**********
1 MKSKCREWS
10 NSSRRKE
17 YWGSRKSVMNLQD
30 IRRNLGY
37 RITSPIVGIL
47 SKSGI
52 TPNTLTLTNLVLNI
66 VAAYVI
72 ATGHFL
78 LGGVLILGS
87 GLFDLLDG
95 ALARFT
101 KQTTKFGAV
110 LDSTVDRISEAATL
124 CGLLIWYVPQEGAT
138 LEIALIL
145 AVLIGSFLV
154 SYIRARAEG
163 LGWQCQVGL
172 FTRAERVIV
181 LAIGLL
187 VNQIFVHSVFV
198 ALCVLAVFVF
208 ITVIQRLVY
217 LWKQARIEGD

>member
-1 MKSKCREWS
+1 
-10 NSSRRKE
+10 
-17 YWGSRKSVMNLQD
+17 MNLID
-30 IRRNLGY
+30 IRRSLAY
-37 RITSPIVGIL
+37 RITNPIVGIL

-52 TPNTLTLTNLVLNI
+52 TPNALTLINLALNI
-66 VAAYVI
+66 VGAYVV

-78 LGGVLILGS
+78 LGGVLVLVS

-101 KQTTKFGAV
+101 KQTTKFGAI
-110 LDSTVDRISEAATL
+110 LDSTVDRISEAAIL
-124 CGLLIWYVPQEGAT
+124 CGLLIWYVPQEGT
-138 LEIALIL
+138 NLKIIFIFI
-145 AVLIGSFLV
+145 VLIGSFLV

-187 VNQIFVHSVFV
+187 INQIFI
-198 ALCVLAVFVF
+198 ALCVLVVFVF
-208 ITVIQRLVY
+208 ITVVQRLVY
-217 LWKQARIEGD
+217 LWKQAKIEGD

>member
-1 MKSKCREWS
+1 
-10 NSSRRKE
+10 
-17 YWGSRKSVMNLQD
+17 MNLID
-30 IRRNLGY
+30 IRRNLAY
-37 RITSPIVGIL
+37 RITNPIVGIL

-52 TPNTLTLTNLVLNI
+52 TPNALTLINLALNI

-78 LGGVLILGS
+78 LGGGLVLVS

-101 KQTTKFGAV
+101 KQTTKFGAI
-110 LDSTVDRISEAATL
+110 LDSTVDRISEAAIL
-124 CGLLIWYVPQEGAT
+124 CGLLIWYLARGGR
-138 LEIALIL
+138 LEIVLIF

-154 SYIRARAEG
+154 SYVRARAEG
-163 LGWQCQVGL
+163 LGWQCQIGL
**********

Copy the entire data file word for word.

1 MKSKCREWS
10 NSSRRKE
17 YWGSRKSVMNLQD
30 IRRNLGY
37 RITSPIVGIL
47 SKSGI
52 TPNTLTLTNLVLNI
66 VAAYVI
72 ATGHFL
78 LGGVLILGS
87 GLFDLLDG
95 ALARFT
101 KQTTKFGAV
110 LDSTVDRISEAATL
124 CGLLIWYVPQEGAT
138 LEIALIL
145 AVLIGSFLV
154 SYIRARAEG
163 LGWQCQVGL
172 FTRAERVIV
181 LAIGLL
187 VNQIFVHSVFV
198 ALCVLAVFVF
208 ITVIQRLVY
217 LWKQARIEGD

>member
-1 MKSKCREWS
+1 
-10 NSSRRKE
+10 
-17 YWGSRKSVMNLQD
+17 MNLID
-30 IRRNLGY
+30 IRRSLAY
-37 RITSPIVGIL
+37 RITNPIVGIL

-52 TPNTLTLTNLVLNI
+52 TPNALTLINLALNI
-66 VAAYVI
+66 VGAYVV

-78 LGGVLILGS
+78 LGGVLVLVS

-101 KQTTKFGAV
+101 KQTTKFGAI
-110 LDSTVDRISEAATL
+110 LDSTVDRISEAAIL
-124 CGLLIWYVPQEGAT
+124 CGLLIWYVPQEGT
-138 LEIALIL
+138 NLKIIFIFI
-145 AVLIGSFLV
+145 VLIGSFLV

-187 VNQIFVHSVFV
+187 INQIFI
-198 ALCVLAVFVF
+198 ALCVLVVFVF
-208 ITVIQRLVY
+208 ITVVQRLVY
-217 LWKQARIEGD
+217 LWKQAKIEGD

>member
-1 MKSKCREWS
+1 
-10 NSSRRKE
+10 
-17 YWGSRKSVMNLQD
+17 MNLID
-30 IRRNLGY
+30 IRRNLAY
-37 RITSPIVGIL
+37 RITNPIVGIL

-52 TPNTLTLTNLVLNI
+52 TPNALTLINLALNI

-78 LGGVLILGS
+78 LGGGLVLVS

-101 KQTTKFGAV
+101 KQTTKFGAI
-110 LDSTVDRISEAATL
+110 LDSTVDRISEAAIL
-124 CGLLIWYVPQEGAT
+124 CGLLIWYLARGGR
-138 LEIALIL
+138 LEIVLIF

-154 SYIRARAEG
+154 SYVRARAEG
-163 LGWQCQVGL
+163 LGWQCQIGL